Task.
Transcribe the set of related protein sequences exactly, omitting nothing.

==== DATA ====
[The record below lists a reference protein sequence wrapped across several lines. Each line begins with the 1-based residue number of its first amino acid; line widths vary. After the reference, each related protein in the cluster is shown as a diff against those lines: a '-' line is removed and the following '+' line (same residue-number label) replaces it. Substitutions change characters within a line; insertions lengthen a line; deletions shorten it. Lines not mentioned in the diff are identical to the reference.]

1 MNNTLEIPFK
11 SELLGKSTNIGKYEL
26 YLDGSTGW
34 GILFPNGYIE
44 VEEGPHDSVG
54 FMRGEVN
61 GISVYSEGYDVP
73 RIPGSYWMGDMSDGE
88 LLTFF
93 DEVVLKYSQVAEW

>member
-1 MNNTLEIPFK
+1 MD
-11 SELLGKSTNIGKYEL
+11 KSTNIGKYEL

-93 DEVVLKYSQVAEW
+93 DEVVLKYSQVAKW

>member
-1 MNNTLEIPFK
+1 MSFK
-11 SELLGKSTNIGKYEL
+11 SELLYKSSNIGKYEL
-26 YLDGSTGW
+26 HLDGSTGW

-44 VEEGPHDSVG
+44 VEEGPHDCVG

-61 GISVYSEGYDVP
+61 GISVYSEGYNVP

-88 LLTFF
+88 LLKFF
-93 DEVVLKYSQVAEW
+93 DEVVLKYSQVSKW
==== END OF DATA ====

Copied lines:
[The record below lists a reference protein sequence wrapped across several lines. Each line begins with the 1-based residue number of its first amino acid; line widths vary. After the reference, each related protein in the cluster is shown as a diff against those lines: a '-' line is removed and the following '+' line (same residue-number label) replaces it. Substitutions change characters within a line; insertions lengthen a line; deletions shorten it. Lines not mentioned in the diff are identical to the reference.]

1 MNNTLEIPFK
11 SELLGKSTNIGKYEL
26 YLDGSTGW
34 GILFPNGYIE
44 VEEGPHDSVG
54 FMRGEVN
61 GISVYSEGYDVP
73 RIPGSYWMGDMSDGE
88 LLTFF
93 DEVVLKYSQVAEW

>member
-1 MNNTLEIPFK
+1 MD
-11 SELLGKSTNIGKYEL
+11 KSTNIGKYEL

-93 DEVVLKYSQVAEW
+93 DEVVLKYSQVAKW

>member
-1 MNNTLEIPFK
+1 MSFK
-11 SELLGKSTNIGKYEL
+11 SELLYKSSNIGKYEL
-26 YLDGSTGW
+26 HLDGSTGW

-44 VEEGPHDSVG
+44 VEEGPHDCVG

-61 GISVYSEGYDVP
+61 GISVYSEGYNVP

-88 LLTFF
+88 LLKFF
-93 DEVVLKYSQVAEW
+93 DEVVLKYSQVSKW